– 40 percent of a teacher’s evaluation will be based on student academic achievement, with 20 percent from state testing and 20 percent from a list of three testing options including state tests, third party assessments/tests approved by the SED and locally developed tests that will be subject to SED review and approval.

The Scale:
Ineffective: 0 – 64
Developing: 65 – 74
Effective: 75 – 90
Highly Effective: 91 – 100

What are the “rigorous” measures of teacher performance? Who will develop the local tests? What are the consequences for a teacher receiving an ineffective score? What about the “curve” that can move an ineffective teacher to developing? What are the implications for a seasoned teacher who receives a “developing” score?

The most important question in all of this “rigor” is, “How exactly will any of this help children learn?” There is nothing in this groundbreaking agreement that translates into student achievement. Teacher evaluation is a band-aid on a gaping wound that is causing the educational death of our children.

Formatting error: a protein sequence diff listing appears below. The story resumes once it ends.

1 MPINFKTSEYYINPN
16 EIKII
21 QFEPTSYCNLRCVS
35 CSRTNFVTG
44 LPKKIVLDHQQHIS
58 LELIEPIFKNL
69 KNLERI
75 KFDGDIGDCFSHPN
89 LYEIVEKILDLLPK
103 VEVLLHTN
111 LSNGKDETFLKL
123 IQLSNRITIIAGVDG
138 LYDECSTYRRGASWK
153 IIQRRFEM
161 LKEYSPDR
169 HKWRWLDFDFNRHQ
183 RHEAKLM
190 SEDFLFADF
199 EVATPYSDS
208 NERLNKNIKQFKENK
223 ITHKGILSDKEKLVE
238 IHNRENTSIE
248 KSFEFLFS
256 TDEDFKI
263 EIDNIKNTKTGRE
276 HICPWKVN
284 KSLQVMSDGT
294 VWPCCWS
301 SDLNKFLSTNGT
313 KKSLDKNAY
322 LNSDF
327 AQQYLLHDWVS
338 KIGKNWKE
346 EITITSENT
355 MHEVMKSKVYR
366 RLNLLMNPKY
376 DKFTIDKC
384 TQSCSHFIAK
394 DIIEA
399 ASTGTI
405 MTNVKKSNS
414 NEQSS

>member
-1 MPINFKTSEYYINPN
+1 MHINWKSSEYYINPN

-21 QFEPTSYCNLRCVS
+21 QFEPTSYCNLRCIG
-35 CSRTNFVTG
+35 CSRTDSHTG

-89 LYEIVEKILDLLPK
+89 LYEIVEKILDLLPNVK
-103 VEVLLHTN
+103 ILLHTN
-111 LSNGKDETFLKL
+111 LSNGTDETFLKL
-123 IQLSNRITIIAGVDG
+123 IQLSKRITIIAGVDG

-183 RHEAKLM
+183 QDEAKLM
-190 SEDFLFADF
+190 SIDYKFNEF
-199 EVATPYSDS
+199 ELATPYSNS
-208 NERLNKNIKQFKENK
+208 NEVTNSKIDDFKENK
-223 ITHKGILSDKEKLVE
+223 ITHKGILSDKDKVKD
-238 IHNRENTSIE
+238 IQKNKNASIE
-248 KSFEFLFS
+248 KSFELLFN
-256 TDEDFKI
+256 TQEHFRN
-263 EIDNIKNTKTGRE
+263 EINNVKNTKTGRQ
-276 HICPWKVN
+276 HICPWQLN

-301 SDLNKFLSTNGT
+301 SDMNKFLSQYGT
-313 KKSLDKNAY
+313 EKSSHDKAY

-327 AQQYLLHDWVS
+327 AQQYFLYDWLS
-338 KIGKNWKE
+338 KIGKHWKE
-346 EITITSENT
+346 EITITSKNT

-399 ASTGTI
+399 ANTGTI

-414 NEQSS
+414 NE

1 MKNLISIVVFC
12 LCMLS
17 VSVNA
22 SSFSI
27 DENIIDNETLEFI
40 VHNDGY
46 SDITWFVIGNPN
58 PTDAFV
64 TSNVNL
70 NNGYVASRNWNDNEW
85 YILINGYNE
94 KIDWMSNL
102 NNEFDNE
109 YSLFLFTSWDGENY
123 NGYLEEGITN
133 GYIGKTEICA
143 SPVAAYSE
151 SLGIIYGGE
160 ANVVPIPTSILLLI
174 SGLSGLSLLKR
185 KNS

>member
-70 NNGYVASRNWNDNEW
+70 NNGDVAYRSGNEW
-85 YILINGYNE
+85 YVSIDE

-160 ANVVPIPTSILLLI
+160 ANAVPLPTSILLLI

Our children deserve a better system of education that is flexible enough to meet their individual needs and challenging enough to keep rigor mortis from setting in.

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By Any Means Necessary

Currently there are three major issues facing this community with regards to our relevant input into the decision making process, the search for superintendent, All City High School, and the most recent, Rochester’s School Construction program.

It is easy to become disconnected in trying to work to solve these problems. However, without this community working together there would be no superintendent search committee, All City High would be an adopted program, and women and minorities would be used to fill quotas without the benefit of receiving employment. The only way we will achieve success is by working together and supporting one another in whatever plan of action is proposed to bring about change in the system of education for our children.